164: Breach of repairing covenant at Manchester’s tallest building
In Blue Manchester Limited v North West Ground Rents Limited, the tenant of a 999-year lease was successful in its claim against its landlord for damage to glass panels at Manchester‘s tallest tower.
The landlord was liable to carry out costly repair works to restore the outside of the building to its original condition under an order for specific performance.
The Beetham Tower in Manchester has 47 floors, with the first 23 floors let to Blue Manchester Limited (the tenant) as a Hilton hotel on a 999-year lease. A premium of £60 million was payable on grant of the lease plus the tenant also pays an additional £20,000 annual ground. North West Ground Rents Limited (the landlord) bought the freehold reversion from the original developer at a later date for £400,000.
In June 2014, the original contractor Carillion discovered that the sealant bond in the external walls of glass was failing. Carillion took action and added pressure plates to the window frames to hold the units in place. This was a temporary measure to allow a full investigation before sorting a permanent solution.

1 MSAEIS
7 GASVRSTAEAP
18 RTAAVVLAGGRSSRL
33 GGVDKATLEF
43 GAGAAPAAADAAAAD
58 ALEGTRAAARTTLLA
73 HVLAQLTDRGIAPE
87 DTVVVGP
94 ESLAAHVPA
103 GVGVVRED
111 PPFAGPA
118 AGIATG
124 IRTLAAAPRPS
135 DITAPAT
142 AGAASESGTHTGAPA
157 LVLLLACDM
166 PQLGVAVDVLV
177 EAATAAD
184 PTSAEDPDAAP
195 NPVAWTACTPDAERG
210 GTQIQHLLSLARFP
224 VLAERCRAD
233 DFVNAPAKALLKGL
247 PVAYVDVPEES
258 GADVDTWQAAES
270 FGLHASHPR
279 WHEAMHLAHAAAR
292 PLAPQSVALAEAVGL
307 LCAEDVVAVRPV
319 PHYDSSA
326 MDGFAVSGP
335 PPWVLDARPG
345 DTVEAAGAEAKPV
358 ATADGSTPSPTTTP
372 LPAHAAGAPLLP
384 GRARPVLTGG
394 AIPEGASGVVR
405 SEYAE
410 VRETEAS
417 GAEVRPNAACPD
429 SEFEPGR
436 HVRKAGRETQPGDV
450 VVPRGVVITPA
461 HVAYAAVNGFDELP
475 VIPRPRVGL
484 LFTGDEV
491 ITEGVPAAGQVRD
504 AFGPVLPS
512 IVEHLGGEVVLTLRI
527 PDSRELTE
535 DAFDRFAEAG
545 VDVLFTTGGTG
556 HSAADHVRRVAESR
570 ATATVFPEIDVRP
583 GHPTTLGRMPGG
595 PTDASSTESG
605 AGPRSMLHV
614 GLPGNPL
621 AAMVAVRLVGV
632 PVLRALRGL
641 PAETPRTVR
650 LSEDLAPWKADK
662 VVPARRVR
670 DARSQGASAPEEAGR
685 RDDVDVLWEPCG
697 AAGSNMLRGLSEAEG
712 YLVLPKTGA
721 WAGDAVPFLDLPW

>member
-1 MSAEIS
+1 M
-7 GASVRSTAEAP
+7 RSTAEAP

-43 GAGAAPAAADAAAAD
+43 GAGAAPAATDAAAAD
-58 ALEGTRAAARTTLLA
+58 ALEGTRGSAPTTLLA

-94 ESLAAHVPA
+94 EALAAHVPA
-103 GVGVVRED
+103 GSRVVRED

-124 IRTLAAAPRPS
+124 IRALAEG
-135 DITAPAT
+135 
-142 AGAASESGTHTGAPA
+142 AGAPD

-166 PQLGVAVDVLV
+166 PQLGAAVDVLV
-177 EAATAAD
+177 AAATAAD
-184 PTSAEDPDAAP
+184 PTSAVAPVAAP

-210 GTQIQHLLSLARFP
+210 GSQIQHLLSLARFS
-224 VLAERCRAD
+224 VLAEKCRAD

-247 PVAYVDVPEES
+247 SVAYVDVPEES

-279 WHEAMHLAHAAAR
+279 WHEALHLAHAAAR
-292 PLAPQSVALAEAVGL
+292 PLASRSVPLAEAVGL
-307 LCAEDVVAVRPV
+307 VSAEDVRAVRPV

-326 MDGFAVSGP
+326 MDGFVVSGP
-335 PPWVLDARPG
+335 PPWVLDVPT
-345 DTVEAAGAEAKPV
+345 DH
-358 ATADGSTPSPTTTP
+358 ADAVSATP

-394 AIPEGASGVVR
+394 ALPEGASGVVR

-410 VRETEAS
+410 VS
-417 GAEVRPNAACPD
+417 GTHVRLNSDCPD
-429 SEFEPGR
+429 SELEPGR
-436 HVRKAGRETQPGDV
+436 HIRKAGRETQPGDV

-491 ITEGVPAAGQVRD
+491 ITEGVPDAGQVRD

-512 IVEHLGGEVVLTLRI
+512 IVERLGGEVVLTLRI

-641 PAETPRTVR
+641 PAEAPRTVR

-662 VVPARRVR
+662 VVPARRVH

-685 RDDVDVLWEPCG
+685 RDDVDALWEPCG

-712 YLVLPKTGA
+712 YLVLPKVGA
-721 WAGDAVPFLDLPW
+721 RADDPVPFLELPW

Carillion suggested a couple of alternative solutions to remedy the problem including complete replacement works, but in January 2018 Carillion went into liquidation.
The landlord covenanted in the lease to keep the common parts ‘in good and substantial repair and when necessary as part of repair to reinstate replace and renew where appropriate…’. The external windows, including the frames and faulty shadow light boxes, were included within the common parts. The tenant brought a claim against the landlord requiring works to be carried out to repair the failing glass panels.
Decision on disrepair
The High Court held that the tenant succeeded on the disrepair issue and was entitled to specific performance forcing the landlord to carry out permanent repair works.
The existing condition of glass panels did not comply with the landlord’s obligation to keep the common parts in good or substantial repair in the hotel lease and it was necessary to reinstate or to replace the panels. The High Court was satisfied that damages would not be an adequate remedy.
No allowances were made for the fact that the tenant had a 999-year lease of the building granted for a £60 million premium, whereas the landlord had paid only £400,000 for the freehold reversion and some modest ground rents. When the landlord acquired the freehold as a ground rent investment vehicle, the court considered it had taken on the risk of liability for repairing inherent defects in the building, however great the cost.